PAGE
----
Ethnicity is important in the etiology of disease because it is one of the expressions of genetic constitution, and certain ethnic groups show strong susceptibility to certain diseases. 27 Singapore has a multiracial population residing in the relatively homogenous environment and offers an excellent opportunity for risk factor studies on racial difference of myopia. Cultural difference among different races in Singapore, such as reading and writing habits and education attainment may explain the interethnic difference in myopia. However, differences in the prevalence of severe myopia continue to persist between the Chinese and other ethnic groups after adjusting for education (Table 4). This would suggest that interethnic variation in severe myopia outcome could be attributed to genetic factors or to differences in exposure to environmental variables. This, in turn, indicates that genetic (racial) constitution, environmental factors (including culture), or a combination of both plays an important role in the myopia development.
Another concern is the high proportion of subjects with severe myopia. In our young adult population, 13.1% (95%CI 12.6, 13.6) had myopia >−6.0 D. In individuals who received tertiary education, this proportion increased to 17.4% (95%CI 16.6,18.2). With an aging population and rising education levels in successive generations of Singaporeans, it is anticipated that the number and proportion of severely myopic individuals will increase. Although ocular morbidity is currently uncommon in our young population, severe myopia is known to be associated with important complications like posterior vitreous detachment, macular atrophy, peripheral retinal degeneration, retinal breaks, and retinal detachment 28–32 and has been found to be associated with problems like decreased contrast sensitivity and impaired dark adaptation function. 33,34 There are insufficient data to predict the future impact of myopia on ocular morbidity in Singapore, but it is reasonable to hypothesize that this would become substantial when these younger cohorts reach middle and elderly ages, with myopia-related complications becoming an important cause of visual disability.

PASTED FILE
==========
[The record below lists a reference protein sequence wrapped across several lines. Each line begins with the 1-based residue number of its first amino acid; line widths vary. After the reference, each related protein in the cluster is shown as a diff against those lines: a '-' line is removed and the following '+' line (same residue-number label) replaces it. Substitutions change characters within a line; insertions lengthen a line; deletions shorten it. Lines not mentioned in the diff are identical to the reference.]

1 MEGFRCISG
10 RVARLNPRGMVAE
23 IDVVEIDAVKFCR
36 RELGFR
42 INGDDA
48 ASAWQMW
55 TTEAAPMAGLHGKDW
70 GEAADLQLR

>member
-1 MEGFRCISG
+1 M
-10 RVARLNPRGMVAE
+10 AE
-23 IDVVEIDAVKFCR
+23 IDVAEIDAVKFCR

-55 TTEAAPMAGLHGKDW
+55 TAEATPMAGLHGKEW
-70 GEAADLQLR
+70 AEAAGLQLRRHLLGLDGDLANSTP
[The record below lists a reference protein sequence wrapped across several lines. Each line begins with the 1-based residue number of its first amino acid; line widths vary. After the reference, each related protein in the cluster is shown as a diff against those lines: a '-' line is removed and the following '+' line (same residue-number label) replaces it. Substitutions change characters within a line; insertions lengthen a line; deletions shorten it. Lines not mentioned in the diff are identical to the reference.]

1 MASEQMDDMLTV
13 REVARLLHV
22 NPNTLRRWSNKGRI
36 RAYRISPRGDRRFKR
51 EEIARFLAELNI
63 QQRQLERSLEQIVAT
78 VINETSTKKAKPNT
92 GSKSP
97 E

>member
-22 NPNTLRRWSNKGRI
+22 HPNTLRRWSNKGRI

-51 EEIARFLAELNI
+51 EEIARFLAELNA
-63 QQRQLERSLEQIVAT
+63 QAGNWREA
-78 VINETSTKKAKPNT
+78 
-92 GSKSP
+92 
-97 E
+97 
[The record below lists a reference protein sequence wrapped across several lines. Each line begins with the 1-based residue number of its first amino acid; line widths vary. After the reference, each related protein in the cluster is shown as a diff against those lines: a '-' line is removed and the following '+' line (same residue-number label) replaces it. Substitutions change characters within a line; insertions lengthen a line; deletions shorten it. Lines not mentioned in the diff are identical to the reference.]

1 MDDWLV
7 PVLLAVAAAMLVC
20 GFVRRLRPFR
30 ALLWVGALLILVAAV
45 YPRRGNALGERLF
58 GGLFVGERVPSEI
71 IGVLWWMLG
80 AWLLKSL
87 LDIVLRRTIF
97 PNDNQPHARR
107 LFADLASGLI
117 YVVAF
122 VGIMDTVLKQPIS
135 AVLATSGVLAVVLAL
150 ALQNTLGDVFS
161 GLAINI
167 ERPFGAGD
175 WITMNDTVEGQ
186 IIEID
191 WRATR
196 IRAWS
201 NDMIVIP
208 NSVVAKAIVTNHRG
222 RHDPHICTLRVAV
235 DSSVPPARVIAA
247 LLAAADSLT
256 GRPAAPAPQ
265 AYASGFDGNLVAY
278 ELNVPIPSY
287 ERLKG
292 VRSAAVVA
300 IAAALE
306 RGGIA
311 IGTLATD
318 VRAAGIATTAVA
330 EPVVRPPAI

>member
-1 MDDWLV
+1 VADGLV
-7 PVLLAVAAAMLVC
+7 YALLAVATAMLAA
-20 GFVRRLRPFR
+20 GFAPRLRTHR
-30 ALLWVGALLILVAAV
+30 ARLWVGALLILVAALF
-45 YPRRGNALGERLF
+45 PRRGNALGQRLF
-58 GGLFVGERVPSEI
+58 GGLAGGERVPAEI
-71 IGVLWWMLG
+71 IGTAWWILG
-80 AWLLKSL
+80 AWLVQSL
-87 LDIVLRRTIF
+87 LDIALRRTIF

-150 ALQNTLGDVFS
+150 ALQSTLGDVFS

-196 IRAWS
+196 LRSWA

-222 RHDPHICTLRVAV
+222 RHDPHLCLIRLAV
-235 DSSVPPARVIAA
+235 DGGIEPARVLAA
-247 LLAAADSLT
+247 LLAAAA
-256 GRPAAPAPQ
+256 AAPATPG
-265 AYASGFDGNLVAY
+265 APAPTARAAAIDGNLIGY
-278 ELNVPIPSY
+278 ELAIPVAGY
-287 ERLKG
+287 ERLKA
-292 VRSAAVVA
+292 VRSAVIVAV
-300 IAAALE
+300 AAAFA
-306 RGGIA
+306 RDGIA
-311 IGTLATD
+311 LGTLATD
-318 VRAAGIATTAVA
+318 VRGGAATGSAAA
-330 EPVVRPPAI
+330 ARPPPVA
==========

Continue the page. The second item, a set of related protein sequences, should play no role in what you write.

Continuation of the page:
The prevalence of myopia is extremely high in Singapore. Although ethnicity remains an important risk factor, our findings show a high prevalence of myopia in all three major ethnic groups in the country. This suggests an underlying environmental basis such as education, reading, stress, and urbanization for myopia development in Singapore. Ethnic differences in the prevalence of severe myopia persisted after adjusting for education, which implied that this outcome could not be fully explained by differences in education “exposure.” It could be attributed to differences in genetic predisposition to the condition or to the exposure to other environmental risk factors.
The Singapore Armed Forces Myopia Study was supported by a grant from the Defense Medical Research Institute, Singapore. The authors thank Cho-Eing Tay and Alan Chua for their help with data collection and management, Siew-Pang Chan for his assistance with statistical analysis, and Tien Yin Wong for his valuable comments.
Received October 19, 2000; revision received January 16, 2001.
Defence Medical Research Institute
#02-04, Clinical Research Center
10 Medical Drive
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Keywords:© 2001 American Academy of Optometry
myopia,; prevalence,; education,; ethnicity,; Singapore